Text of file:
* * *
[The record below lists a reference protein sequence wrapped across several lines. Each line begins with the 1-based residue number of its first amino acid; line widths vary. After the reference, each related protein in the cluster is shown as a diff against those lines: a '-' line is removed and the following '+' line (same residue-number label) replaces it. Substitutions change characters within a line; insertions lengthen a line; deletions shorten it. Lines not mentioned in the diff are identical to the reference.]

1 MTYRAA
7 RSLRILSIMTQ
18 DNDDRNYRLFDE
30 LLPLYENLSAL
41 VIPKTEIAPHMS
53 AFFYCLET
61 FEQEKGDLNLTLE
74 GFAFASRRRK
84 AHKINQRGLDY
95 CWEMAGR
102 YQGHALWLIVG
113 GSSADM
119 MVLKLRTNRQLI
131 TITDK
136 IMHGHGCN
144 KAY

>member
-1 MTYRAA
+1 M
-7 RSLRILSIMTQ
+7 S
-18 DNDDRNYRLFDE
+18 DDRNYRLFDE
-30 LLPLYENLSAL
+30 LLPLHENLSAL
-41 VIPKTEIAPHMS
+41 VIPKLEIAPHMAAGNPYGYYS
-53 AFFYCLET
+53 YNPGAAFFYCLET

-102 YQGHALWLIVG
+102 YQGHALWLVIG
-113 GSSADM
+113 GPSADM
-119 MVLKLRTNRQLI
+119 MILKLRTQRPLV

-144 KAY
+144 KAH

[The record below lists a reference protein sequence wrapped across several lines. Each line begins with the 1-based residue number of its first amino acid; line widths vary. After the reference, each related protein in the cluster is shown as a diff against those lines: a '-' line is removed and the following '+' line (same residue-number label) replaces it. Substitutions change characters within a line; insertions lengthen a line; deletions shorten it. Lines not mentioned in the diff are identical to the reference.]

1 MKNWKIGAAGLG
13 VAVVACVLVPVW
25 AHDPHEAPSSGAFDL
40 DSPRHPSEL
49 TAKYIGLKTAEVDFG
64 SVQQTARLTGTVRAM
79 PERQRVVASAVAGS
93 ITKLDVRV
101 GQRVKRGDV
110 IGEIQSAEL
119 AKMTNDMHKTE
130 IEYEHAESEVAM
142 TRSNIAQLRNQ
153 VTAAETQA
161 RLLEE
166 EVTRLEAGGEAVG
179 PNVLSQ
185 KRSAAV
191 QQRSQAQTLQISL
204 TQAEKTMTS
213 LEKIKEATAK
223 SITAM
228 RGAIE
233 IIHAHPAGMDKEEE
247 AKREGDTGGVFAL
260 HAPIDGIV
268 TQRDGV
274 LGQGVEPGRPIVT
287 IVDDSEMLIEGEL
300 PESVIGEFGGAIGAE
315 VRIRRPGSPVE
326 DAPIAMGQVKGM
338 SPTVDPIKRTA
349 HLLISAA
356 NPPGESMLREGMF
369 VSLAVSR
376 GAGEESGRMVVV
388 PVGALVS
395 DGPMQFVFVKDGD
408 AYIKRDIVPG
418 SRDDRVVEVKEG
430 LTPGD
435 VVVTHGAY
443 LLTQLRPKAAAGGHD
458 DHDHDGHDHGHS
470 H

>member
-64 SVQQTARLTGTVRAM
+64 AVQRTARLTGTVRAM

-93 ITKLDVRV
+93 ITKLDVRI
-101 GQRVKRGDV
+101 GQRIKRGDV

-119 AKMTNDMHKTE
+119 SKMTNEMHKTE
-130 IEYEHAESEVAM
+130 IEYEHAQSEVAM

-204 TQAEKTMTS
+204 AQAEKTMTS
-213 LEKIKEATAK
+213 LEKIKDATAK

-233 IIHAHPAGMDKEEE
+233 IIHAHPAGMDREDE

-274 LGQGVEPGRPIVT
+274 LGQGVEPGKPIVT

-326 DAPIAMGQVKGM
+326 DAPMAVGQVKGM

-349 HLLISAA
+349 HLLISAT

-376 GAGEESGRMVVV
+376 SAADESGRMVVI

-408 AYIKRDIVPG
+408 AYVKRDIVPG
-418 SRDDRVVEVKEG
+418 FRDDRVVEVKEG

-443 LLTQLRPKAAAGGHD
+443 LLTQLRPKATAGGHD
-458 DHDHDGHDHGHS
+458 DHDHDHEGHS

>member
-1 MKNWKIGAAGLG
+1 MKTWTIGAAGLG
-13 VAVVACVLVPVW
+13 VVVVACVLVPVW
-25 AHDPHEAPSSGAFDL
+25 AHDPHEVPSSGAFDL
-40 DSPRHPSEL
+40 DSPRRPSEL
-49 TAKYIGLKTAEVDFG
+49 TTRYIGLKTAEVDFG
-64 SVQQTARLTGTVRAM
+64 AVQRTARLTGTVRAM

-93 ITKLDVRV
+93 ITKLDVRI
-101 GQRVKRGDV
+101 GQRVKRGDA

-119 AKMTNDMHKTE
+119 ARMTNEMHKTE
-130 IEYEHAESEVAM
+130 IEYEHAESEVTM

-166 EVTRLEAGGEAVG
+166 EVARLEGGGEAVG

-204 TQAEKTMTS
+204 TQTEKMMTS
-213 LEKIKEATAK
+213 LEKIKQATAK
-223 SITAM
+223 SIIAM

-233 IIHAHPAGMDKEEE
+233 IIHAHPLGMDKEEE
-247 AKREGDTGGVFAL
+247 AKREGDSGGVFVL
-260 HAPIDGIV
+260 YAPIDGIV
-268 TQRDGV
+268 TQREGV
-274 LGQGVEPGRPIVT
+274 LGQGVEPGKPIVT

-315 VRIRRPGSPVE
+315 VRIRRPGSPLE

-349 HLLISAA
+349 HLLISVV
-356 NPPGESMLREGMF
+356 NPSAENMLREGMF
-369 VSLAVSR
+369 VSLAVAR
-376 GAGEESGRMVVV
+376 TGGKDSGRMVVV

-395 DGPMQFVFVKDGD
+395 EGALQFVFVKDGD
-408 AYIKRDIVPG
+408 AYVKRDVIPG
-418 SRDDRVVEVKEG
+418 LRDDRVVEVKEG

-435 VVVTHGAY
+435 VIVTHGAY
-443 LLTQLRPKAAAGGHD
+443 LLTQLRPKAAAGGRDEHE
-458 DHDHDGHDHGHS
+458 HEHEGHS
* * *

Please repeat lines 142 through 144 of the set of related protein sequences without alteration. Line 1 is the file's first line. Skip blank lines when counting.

-204 TQAEKTMTS
+204 TQTEKMMTS
-213 LEKIKEATAK